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Scott Drotar Pressure Sore
This is a fairly healthy pressure sore. I spared you from seeing the gross, infected ones.

One of the many destructive ways that my disability wreaks havoc upon my body is pressure sores. These are open wounds on your skin caused by constant pressure and rubbing on some part of your body. These types of skin ulcers are common in people with SMA, since we tend to be pretty much skin and bones (muscle and fat can act as padding to alleviate pressure) and spend all day immobile in a wheelchair unable to reposition much (causing constant pressure on the same parts of your body). These sores are difficult to get rid of without weeks of bed rest, and if they are not managed appropriately they can cause major issues like sepsis and bone infections. In order to avoid these potentially life threatening problems, I go to a wound specialist periodically to make sure I am doing everything I can to take care of these spots. It was at my last visit to the wound doctor that I learned something about how wounds best heal, and that this information doesn’t only apply to the wounds on your skin, but also the wounds in your heart.

I had been struggling with a pressure sore on my right hip for months. It was located on the bony part of my hip where all of the pressure rests when I am up in my wheelchair. It was not getting better with what I was doing to treat it, and I wanted to see if we could do something more to help it heal. So, after scheduling an appointment with the wound clinic, my nurse and I made the drive to the hospital, worked our way through the lengthy check-in and registration process, and eventually we were granted access to the patient examination room of the clinic. Once I reached the exam room, a nurse bombarded me with hundreds of questions about my health, medical history, current medications, and a bunch of other things that had absolutely no bearing on why I was there. Finally, after jumping through all of their hoops like a dancing monkey, it was time to transfer from my wheelchair to the examination table, where I waited for the doctor to come look at my hip. After a brief wait, I heard a quick knock on the door, and the doctor came bustling in.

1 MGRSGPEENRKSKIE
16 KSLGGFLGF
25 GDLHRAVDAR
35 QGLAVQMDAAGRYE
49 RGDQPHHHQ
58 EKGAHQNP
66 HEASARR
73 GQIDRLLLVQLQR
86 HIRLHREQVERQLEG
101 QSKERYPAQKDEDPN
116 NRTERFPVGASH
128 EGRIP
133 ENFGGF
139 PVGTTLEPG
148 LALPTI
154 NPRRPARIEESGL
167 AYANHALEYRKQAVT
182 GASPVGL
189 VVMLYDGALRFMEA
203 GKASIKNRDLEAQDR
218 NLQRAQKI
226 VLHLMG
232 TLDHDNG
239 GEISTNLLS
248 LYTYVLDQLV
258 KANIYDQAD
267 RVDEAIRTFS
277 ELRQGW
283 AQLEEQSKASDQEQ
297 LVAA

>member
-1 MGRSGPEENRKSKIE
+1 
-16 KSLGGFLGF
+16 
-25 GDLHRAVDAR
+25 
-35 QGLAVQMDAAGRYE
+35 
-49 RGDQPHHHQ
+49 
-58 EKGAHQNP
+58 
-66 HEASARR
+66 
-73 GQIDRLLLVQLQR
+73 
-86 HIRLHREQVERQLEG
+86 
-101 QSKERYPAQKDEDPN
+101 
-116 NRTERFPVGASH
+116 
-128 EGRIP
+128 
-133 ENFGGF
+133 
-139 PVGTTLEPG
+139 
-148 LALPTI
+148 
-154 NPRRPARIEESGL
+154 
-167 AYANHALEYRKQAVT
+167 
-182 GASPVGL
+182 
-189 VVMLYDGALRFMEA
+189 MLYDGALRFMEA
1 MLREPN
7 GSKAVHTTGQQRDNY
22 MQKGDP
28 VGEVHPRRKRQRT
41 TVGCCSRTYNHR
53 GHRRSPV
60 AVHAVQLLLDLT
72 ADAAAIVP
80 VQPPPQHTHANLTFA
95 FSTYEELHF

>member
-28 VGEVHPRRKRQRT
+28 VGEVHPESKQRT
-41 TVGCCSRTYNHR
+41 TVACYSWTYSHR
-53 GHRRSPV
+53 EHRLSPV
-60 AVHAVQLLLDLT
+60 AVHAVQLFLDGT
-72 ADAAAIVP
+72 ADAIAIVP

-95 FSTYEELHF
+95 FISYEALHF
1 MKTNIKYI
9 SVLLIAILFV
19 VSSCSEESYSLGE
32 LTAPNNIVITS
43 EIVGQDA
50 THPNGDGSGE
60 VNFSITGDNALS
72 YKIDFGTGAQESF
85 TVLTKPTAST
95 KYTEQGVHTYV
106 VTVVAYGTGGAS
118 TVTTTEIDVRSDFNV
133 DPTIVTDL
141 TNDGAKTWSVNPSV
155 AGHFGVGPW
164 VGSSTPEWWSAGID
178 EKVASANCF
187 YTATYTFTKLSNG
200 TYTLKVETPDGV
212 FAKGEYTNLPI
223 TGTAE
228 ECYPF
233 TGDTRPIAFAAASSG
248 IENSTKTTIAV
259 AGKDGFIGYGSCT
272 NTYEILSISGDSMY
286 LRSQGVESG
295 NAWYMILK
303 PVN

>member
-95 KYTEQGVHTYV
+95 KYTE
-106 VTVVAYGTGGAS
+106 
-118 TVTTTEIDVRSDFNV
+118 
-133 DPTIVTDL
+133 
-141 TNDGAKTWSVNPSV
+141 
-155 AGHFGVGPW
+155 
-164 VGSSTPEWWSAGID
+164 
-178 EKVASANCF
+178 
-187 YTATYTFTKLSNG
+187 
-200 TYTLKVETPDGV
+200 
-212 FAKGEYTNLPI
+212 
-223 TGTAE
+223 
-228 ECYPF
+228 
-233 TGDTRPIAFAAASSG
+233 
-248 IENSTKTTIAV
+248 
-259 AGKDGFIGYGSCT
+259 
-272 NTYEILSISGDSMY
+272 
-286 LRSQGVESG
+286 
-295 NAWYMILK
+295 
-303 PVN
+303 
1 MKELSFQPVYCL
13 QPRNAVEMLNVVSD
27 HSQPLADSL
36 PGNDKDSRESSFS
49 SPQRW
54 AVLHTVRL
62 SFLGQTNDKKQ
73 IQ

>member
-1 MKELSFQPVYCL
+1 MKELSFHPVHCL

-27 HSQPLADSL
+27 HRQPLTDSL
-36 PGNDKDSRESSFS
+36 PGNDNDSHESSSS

Scott Drotar Examination Room
After answering a plethora of irrelevant questions, I was finally transferred to the examination table so the doctor could look me over.

This friendly, white-haired, old man with warm hands and a great bedside manner greeted me and quickly began getting ready to examine my wound. He poked, prodded, and probed my pressure sore in every way imaginable, as I did my best to block out the pain he was causing me by going to my “happy place.” After completing his assessment, he said the good news was that the tissue in the sore looked healthy, had no signs of infection, and that the outside of the wound looked great and was closing up. However, the bad news was that there was quite a bit of tunneling. This is when the wound, instead of getting bigger on your skin, burrows into your body deeper and deeper. To get rid of a pressure sore that has tunnelled, you have to pack the wound with special, medicated hydrofibers and let it heal from the inside out. Not only is this a lengthy healing process that requires you to endure the painful process of unpacking and repacking the wound every day or so, but you also have to make sure that the outside of the wound doesn’t close up eliminating your access to the tunnel. Sometimes you actually have to purposely make the outside of the pressure sore larger to maintain your ability to get to the tissue on the inside. After my nurse, the doctor, and I decided on the best course of action to treat my hip, I got back into my wheelchair, loaded up into the van, and started heading back home. It was while I was riding in the Drotarcade staring out the window on the the return trip, that I realized how all wounds work the same way.